Cyprus police chief: women's murders 'unprecedented' crime

Combined Shape

NICOSIA, Cyprus (AP) — Police investigators in Cyprus searched a flooded mineshaft and a lake Monday in their investigation of the killings of two women and the disappearance of the 6-year-old daughter of one of the victims.

The bodies of two women were found in the abandoned mineshaft six days apart. The first, discovered April 14, was the mother of the missing child, a 38-year-old Filipino woman, police said.

The second body was found April 20; the victim’s identity has not been confirmed yet, authorities said.

A 35-year-old Cypriot military officer is in custody and faces charges of premeditated murder and kidnapping with intent to commit premeditated murder. A law enforcement official said that during questioning the officer admitted killing the women.

The searches of the mineshaft and the lake were for the missing girl, but investigators had not ruled out there being more possible victims of the man in custody, the official said. The official spoke to The Associated Press on condition of anonymity because he was not authorized to publicly disclose details of the case

Trending:
Fred Weinberg: Getting Rid of Liz Cheney Is the Start to Taking Back Our Government

The state-run Cyprus News Agency reported that investigators said at a court hearing that the man in custody told investigators he met the second victim online and strangled her after they had sex.

Doros Polycarpou, the executive director of an anti-racism group called KISA that runs an immigrant support center, told The Associated Press that both women were reported to police as missing last year.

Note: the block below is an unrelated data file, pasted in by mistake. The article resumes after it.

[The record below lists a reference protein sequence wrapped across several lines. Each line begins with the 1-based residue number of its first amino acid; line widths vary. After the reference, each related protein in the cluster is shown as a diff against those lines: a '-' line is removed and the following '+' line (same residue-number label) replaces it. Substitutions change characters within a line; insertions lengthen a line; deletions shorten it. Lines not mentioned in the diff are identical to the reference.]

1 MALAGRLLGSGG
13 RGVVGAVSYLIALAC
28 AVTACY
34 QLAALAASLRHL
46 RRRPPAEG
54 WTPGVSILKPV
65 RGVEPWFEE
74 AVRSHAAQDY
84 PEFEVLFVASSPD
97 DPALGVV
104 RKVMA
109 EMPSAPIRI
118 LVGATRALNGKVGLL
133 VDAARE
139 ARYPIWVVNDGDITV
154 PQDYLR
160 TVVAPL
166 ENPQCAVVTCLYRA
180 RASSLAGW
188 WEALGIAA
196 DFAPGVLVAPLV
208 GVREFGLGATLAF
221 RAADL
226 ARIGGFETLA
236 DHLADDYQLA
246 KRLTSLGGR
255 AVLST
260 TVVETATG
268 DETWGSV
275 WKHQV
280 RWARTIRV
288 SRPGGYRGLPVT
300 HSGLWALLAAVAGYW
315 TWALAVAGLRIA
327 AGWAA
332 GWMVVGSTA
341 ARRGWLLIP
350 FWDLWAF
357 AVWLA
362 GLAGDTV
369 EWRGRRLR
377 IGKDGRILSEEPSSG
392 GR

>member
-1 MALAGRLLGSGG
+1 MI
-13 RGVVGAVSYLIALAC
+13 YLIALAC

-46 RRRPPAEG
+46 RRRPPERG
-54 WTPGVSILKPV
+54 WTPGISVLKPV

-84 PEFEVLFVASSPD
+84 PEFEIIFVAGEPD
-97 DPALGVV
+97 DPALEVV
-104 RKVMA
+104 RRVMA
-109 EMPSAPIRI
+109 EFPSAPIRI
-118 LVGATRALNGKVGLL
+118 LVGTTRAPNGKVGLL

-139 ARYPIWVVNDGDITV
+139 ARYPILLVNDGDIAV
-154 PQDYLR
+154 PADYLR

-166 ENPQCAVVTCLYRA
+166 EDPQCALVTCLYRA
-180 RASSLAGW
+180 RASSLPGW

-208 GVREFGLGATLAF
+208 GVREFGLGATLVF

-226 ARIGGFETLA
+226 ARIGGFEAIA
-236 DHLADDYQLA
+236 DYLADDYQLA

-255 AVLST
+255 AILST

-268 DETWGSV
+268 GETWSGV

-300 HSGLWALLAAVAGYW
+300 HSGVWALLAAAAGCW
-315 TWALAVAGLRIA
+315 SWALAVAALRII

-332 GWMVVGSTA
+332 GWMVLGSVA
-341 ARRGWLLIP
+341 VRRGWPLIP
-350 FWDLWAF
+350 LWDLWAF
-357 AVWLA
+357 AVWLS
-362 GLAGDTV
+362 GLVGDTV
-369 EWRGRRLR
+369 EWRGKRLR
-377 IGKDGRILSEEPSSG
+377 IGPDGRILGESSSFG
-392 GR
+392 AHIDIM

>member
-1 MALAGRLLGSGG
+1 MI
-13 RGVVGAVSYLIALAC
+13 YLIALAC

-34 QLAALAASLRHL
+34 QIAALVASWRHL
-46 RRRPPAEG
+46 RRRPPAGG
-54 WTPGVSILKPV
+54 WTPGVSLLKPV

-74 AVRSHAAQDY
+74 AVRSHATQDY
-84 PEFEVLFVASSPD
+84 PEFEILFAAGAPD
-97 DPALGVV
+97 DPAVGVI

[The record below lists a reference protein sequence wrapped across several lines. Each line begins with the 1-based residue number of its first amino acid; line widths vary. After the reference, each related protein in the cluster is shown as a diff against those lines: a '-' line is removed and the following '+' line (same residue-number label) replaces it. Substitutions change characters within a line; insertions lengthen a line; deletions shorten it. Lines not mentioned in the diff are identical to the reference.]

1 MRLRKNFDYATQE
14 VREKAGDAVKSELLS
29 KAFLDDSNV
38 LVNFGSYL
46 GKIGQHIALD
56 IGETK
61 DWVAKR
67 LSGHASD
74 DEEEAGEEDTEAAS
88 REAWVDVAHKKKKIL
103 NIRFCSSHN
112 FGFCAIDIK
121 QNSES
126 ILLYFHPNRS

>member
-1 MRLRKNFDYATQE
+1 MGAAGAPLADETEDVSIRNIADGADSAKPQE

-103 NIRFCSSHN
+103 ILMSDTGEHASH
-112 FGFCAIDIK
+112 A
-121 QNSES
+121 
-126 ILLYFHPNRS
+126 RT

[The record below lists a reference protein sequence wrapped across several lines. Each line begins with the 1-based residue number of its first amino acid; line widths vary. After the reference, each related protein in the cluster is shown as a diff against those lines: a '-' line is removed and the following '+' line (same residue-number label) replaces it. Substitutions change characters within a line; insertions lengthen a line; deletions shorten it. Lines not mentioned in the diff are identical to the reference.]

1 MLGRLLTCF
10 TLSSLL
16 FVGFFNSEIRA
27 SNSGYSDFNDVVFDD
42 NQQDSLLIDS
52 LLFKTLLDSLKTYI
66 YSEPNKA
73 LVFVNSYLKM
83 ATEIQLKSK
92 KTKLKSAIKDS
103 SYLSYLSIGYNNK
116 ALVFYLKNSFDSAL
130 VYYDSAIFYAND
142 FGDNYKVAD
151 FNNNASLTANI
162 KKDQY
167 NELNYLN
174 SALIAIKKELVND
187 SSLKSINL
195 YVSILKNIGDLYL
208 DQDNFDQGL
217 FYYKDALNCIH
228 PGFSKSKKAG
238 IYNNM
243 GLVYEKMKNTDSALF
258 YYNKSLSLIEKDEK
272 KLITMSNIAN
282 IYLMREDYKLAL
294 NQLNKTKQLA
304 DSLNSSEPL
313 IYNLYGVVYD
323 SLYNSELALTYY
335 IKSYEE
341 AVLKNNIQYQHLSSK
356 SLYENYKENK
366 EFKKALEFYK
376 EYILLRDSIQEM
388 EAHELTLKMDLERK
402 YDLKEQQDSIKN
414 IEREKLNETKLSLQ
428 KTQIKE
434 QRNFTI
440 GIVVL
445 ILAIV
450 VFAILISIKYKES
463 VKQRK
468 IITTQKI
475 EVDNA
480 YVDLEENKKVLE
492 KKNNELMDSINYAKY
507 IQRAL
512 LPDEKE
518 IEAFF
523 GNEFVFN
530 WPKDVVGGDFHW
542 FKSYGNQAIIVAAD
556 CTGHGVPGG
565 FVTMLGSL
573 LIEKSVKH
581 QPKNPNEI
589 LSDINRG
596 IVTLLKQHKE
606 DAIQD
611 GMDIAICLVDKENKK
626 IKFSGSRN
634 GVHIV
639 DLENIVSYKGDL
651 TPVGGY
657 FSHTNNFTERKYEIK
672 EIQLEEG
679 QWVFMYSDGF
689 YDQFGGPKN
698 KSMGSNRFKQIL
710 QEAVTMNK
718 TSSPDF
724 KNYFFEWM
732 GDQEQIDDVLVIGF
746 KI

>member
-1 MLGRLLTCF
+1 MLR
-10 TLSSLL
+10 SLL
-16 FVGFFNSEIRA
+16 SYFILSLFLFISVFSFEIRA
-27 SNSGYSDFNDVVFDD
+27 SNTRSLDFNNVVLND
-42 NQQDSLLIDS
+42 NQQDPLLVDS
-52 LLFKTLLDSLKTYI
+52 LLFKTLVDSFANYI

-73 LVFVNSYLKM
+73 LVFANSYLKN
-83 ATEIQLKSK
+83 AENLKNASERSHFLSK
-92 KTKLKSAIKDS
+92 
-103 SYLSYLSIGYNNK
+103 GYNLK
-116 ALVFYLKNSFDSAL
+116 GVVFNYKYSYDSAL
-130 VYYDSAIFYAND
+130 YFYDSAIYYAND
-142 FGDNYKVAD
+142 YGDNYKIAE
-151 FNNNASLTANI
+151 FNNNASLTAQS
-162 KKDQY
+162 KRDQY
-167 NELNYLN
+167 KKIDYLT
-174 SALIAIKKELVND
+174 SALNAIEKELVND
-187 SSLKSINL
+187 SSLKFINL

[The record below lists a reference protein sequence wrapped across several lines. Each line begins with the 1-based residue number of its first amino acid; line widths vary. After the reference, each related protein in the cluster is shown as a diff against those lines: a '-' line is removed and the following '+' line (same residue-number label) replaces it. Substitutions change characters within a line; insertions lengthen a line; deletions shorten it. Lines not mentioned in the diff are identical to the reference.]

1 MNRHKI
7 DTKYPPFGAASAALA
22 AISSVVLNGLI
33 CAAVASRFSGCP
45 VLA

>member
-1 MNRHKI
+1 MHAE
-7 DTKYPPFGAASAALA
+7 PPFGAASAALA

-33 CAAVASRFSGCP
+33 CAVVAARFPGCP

Cyprus Police Chief Zacharias Chrysostomou said his department would work to address any shortcomings the case exposes. Chrysostomou called the slayings “unprecedented” for Cyprus, a small Mediterranean island nation, and said the scale of the crimes could be ever larger.

The search of the lake is set to continue Tuesday with underwater cameras and robotic equipment, Fire Service Chief Marcos Trangolas said.

The search of the mineshaft will resume once inspectors make sure it is safe for crews to enter, he said.

The Western Journal has not reviewed this Associated Press story prior to publication. Therefore, it may contain editorial bias or may in some other way not meet our normal editorial standards. It is provided to our readers as a service from The Western Journal.

Truth and Accuracy

Submit a Correction →






We are committed to truth and accuracy in all of our journalism. Read our editorial standards.

Tags:
Combined Shape
The Associated Press is an independent, not-for-profit news cooperative headquartered in New York City. Their teams in over 100 countries tell the world’s stories, from breaking news to investigative reporting. They provide content and services to help engage audiences worldwide, working with companies of all types, from broadcasters to brands.
The Associated Press was the first private sector organization in the U.S. to operate on a national scale. Over the past 170 years, they have been first to inform the world of many of history's most important moments, from the assassination of Abraham Lincoln and the bombing of Pearl Harbor to the fall of the Shah of Iran and the death of Pope John Paul.

Today, they operate in 263 locations in more than 100 countries relaying breaking news, covering war and conflict and producing enterprise reports that tell the world's stories.
Location
New York City




Conversation